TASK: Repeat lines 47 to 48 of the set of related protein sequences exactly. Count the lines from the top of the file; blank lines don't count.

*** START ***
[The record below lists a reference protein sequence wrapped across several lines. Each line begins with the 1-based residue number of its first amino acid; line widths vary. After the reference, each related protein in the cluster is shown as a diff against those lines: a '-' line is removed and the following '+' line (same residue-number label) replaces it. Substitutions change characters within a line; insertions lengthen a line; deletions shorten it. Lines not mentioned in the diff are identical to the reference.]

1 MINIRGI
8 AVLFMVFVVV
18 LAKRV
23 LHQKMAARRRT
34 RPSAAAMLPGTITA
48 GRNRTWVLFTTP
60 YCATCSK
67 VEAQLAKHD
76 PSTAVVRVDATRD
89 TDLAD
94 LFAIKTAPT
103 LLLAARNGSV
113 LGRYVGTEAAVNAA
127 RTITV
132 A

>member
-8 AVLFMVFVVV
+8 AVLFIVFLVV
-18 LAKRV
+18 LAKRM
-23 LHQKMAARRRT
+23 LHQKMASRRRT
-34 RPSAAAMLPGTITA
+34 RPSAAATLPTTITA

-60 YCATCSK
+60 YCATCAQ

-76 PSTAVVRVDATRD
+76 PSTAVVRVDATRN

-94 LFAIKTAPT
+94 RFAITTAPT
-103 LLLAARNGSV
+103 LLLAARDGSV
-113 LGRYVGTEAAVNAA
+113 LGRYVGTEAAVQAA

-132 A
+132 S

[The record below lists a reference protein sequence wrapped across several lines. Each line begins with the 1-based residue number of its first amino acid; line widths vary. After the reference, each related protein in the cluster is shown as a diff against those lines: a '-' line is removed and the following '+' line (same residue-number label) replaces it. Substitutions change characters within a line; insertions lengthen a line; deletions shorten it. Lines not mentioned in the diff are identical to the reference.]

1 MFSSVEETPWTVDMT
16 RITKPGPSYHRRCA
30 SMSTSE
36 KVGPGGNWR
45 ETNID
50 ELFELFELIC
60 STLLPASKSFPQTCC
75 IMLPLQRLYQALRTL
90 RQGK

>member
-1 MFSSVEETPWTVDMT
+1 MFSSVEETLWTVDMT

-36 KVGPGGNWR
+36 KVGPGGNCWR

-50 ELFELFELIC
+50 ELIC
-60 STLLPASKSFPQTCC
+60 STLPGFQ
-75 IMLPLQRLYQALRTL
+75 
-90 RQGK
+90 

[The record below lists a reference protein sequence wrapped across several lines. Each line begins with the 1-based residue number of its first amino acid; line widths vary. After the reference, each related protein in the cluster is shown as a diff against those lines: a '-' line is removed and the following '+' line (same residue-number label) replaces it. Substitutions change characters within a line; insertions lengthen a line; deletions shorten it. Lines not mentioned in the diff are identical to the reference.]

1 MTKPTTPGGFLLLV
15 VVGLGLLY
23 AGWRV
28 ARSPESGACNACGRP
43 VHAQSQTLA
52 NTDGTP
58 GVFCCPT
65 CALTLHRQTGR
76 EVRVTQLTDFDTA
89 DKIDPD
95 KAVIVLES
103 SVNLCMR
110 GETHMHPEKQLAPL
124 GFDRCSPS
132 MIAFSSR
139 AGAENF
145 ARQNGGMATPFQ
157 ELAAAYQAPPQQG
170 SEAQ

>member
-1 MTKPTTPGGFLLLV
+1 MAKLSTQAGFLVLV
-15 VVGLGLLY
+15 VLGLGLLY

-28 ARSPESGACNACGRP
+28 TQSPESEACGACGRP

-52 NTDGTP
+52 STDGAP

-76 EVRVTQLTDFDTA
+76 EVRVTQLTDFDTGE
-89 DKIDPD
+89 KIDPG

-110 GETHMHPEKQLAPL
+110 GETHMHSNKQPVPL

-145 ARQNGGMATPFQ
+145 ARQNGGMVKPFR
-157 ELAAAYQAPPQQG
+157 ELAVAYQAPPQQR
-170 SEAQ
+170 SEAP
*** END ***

90 RQGK

>member